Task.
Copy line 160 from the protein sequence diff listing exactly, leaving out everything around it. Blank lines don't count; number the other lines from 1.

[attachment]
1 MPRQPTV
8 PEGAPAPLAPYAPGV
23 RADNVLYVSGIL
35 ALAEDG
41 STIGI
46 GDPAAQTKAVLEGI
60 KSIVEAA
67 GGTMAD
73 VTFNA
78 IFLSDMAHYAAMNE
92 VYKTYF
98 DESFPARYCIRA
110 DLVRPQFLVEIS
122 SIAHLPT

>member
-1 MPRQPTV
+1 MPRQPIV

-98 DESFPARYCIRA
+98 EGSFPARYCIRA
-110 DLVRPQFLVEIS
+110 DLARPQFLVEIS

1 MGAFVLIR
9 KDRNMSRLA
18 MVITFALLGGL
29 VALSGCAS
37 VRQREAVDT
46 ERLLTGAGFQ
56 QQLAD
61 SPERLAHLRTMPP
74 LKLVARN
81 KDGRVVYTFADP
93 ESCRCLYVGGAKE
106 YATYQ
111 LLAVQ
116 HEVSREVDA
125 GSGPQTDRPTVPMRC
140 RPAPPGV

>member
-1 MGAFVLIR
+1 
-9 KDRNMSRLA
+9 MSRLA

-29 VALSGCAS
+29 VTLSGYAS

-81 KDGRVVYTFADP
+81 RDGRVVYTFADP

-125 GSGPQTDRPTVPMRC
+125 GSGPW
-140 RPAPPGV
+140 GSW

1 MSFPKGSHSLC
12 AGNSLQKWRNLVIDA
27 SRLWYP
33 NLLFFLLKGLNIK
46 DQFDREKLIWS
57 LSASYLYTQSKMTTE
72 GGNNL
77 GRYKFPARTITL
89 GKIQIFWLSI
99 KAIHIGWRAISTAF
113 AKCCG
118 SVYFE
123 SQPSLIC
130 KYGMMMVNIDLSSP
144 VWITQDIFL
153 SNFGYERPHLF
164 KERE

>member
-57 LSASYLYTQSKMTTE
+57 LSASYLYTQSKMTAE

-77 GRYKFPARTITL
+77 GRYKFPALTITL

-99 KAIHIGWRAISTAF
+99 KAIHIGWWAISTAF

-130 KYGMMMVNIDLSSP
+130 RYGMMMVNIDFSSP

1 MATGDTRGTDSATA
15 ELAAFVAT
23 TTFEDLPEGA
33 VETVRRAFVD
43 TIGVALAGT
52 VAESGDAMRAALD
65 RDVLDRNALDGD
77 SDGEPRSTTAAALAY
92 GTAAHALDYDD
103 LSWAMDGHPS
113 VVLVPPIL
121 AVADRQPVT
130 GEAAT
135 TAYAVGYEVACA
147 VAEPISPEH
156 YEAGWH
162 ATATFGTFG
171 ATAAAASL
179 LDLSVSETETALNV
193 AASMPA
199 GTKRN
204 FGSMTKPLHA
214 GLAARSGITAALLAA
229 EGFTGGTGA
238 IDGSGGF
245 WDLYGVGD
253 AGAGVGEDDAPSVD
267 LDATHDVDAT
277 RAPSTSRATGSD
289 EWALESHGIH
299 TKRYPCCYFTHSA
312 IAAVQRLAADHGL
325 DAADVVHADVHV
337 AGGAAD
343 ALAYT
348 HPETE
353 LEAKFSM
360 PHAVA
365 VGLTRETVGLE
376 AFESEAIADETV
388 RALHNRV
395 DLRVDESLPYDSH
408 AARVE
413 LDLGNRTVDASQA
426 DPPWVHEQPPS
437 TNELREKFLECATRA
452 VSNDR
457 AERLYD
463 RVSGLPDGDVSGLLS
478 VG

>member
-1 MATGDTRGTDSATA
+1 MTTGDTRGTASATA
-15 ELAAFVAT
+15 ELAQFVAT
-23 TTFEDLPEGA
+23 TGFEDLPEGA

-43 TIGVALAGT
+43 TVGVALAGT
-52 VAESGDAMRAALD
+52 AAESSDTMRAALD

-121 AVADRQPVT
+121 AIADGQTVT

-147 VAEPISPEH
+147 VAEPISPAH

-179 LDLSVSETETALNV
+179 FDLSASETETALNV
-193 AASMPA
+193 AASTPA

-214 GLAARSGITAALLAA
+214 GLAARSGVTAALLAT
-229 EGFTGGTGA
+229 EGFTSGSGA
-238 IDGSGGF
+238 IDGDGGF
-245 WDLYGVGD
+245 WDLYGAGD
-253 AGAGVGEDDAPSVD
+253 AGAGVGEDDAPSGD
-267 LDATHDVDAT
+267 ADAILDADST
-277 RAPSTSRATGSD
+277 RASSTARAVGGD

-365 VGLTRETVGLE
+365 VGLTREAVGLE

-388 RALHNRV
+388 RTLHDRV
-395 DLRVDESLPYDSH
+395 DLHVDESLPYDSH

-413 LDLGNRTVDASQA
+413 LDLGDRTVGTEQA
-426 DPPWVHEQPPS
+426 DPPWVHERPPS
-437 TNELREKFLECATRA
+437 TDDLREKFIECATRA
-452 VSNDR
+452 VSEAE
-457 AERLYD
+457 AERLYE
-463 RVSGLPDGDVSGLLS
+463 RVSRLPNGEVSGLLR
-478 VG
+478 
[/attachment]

-365 VGLTRETVGLE